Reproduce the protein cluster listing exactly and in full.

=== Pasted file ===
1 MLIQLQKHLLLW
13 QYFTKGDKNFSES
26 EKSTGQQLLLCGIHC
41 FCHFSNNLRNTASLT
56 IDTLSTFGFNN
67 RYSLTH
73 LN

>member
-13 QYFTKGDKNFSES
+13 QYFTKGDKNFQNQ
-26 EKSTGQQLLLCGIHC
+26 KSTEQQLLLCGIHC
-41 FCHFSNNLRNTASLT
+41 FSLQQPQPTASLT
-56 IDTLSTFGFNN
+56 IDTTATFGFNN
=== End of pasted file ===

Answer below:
1 MLIQLQKHLLLW
13 QYFTKGDKNFSES
26 EKSTGQQLLLCGIHC
41 FCHFSNNLRNTASLT
56 IDTLSTFGFNN
67 RYSLTH
73 LN

>member
-13 QYFTKGDKNFSES
+13 QYFTKGDKNFQNQ
-26 EKSTGQQLLLCGIHC
+26 KSTEQQLLLCGIHC
-41 FCHFSNNLRNTASLT
+41 FSLQQPQPTASLT
-56 IDTLSTFGFNN
+56 IDTTATFGFNN